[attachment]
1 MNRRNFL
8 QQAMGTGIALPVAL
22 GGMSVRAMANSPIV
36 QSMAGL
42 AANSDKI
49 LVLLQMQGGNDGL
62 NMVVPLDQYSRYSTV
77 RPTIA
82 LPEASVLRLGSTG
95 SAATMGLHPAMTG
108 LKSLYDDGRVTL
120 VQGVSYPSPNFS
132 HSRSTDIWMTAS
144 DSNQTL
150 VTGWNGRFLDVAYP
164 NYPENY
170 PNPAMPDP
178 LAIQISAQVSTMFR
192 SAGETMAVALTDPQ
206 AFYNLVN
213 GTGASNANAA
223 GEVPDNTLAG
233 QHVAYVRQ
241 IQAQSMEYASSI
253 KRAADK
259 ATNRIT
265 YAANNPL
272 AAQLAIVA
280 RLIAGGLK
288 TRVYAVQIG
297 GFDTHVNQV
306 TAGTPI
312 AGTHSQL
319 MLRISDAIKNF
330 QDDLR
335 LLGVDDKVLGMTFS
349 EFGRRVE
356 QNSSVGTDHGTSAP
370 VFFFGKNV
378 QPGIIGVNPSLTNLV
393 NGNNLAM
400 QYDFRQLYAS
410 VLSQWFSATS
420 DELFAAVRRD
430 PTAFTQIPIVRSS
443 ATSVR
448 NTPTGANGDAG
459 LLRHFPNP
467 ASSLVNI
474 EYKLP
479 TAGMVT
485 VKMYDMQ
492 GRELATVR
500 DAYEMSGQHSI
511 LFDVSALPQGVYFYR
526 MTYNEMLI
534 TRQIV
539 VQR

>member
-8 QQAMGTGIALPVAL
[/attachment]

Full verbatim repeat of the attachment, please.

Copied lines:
1 MNRRNFL
8 QQAMGTGIALPVAL
22 GGMSVRAMANSPIV
36 QSMAGL
42 AANSDKI
49 LVLLQMQGGNDGL
62 NMVVPLDQYSRYSTV
77 RPTIA
82 LPEASVLRLGSTG
95 SAATMGLHPAMTG
108 LKSLYDDGRVTL
120 VQGVSYPSPNFS
132 HSRSTDIWMTAS
144 DSNQTL
150 VTGWNGRFLDVAYP
164 NYPENY
170 PNPAMPDP
178 LAIQISAQVSTMFR
192 SAGETMAVALTDPQ
206 AFYNLVN
213 GTGASNANAA
223 GEVPDNTLAG
233 QHVAYVRQ
241 IQAQSMEYASSI
253 KRAADK
259 ATNRIT
265 YAANNPL
272 AAQLAIVA
280 RLIAGGLK
288 TRVYAVQIG
297 GFDTHVNQV
306 TAGTPI
312 AGTHSQL
319 MLRISDAIKNF
330 QDDLR
335 LLGVDDKVLGMTFS
349 EFGRRVE
356 QNSSVGTDHGTSAP
370 VFFFGKNV
378 QPGIIGVNPSLTNLV
393 NGNNLAM
400 QYDFRQLYAS
410 VLSQWFSATS
420 DELFAAVRRD
430 PTAFTQIPIVRSS
443 ATSVR
448 NTPTGANGDAG
459 LLRHFPNP
467 ASSLVNI
474 EYKLP
479 TAGMVT
485 VKMYDMQ
492 GRELATVR
500 DAYEMSGQHSI
511 LFDVSALPQGVYFYR
526 MTYNEMLI
534 TRQIV
539 VQR

>member
-8 QQAMGTGIALPVAL